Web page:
One of the great tragedies in the Jewish world, is the incredible ignorance of a great number of Jews. Rav Yakov Kuli, also known as the Meam Loez, claimed that there was a period of 850 years in our history, where every Jew knew all Five Books of Moses by heart. Today, we would be surprised if most could even name what the Five Books are. Yet, the assumption is that the ones who continued to study Judaism most intensely, were the Orthodox Jews, with their numerous Yeshivot, houses of study. A further assumption would be that the Orthodox rabbis represent the highest level of Torah scholarship.
I realize this to be a generalization and there are exceptions, but the demands for rabbinic ordination in a recognized Orthodox institution, are very great. An ordained Orthodox rabbi is supposed to have a good grasp on all aspects of Judaism and Jewish life. Somehow I fear that some of the most fundamental teachings of Jewish History and Judaism for that matter, are not being taught by these esteemed rabbis to their congregations and constituents. This may be because of ignorance, fear, or complacency. Regardless of the reason, a Jewish tragedy is emerging.
One of the most basic facts of Jewish History is that there is a concept called, “Galut”, or exile. It represents a punishment for not having obeyed the commandments. On every festival, this is recited in the Mussaf service. “Because of our sins, we were exiled from our land.” While in Galut, we were guests in a country that did not belong to us. And wherever we traveled, our stay ended in either, expulsion, assimilation, or annihilation. The only home for the Jewish people was Israel. Once we returned in mass, as we are witnessing today, we will never leave our beloved homeland again. A good rabbi would remind his congregation of this fact on a regular basis.
Another fact that is basic to Judaism, is the longing to return to Israel. Thrice daily in our Amidah prayer, we ask G-d to, “allow our eyes to see the return to Zion in mercy.” Today this great longing can be fulfilled by simply making a plane reservation. Many Torah scholars list living in Israel as one of the 613 commandments. It is also clear that even today, more Mitzvot can be observed in Israel than anywhere else in the world. Shouldn’t this be taught by our learned spiritual leaders of today?
The Talmud teaches that one of the most grievous sins in the Torah is “Chillul Hashem”, desecrating the Name of G-d. It is the most difficult sin to atone for, as one is guilty of making the Al-mighty look weak, and His laws foolish. As an Orthodox rabbi, and founding rabbi of the Young Israel of Century City of Los Angeles, I was tormented by a verse in the Book of Ezekiel. In Chapter thirty six, the prophet rebukes Israel by telling them that their very presence outside of Israel, is a desecration of the Name of G-d. The prophet explains why; “When they (the Gentiles) will say to you, ‘You are G-d’s chosen people, but you are sent out of His Land.'”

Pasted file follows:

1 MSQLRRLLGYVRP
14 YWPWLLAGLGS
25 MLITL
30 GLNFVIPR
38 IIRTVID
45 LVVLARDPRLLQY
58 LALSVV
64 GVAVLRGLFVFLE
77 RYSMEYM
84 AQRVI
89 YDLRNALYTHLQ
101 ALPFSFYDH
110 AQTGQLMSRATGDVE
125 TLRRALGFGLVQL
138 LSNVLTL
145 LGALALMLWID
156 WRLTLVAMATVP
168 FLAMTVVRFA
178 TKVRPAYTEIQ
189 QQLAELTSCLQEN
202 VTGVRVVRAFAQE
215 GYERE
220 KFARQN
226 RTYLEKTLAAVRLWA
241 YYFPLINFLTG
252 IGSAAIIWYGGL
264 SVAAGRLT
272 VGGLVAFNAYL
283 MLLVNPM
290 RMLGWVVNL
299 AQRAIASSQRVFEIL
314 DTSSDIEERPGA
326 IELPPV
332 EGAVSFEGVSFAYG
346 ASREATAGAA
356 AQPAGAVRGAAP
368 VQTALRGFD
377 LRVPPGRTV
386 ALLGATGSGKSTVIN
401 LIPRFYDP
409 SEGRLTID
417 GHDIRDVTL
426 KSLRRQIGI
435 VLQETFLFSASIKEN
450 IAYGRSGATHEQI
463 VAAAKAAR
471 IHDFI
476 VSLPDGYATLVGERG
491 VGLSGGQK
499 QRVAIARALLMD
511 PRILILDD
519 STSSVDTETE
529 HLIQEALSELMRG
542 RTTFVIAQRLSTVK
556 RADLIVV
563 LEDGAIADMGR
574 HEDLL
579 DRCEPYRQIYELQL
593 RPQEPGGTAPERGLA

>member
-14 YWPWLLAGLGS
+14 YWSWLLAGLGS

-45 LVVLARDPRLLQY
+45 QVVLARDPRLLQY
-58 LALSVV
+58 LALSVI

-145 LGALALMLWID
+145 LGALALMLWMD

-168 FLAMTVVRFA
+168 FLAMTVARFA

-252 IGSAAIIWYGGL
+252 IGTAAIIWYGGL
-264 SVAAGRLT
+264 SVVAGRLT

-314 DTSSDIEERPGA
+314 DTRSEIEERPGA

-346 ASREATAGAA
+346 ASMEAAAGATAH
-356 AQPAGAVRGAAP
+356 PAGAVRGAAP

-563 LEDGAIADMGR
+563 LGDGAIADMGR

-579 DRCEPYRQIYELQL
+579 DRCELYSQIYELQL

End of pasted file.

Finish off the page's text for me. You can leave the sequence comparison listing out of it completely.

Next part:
The prophet was teaching that even if one lives a pious life in the Exile, G-d is made to look weak as if He did not have the strength to bring his children home. It was this verse that motivated me thirty-six years ago, to end my personal desecration and move to Israel. Today, Israel’s achievements and the fulfillment of numerous prophecies, are remarkable. The gift of the Land of Israel, that eluded our ancestors, is available to every Jew. For those of us who live here, walking in the streets of Jerusalem and marveling at the beauty of this G-d given country, fills us with an intense feeling of joy and pride.
Rejecting this gift of Israel, and turning life in Galut as acceptable, seems so wrong. I have heard all of the explanations and justifications, but they do not make any sense. I cannot think of a greater insult to the G-d who helped us through this long and bitter exile, than to reject His kindness and mercy, and not partaking of the home He has given us. In Israel,Jews feel safe and content to be living among their brothers in the only place where they are welcome and wanted. I know that we are taught not to judge, but I just cannot see any justification why rabbis do not scream out the truths that I have outlined.
If the Orthodox rabbis don’t have the courage to speak out and lead by example, who will teach right and wrong? Can it be that they, too, do not have the courage to disconnect from the comforts and easier life, rather than leading by example? The latest act of anti Semitism in Monsey, New York, motivated me to write this article. It is Chanukah and we need our Orthodox rabbis to stand in a Matityahu like manner, and shout out, “Whoever is for the L-rd, come with me. It is time to go home.” Such rabbis will bring great honor to our people and lead as they were ordained to do. And they not only will be saving numerous Jewish lives, but they will bring a great sanctification to the Name of G-d.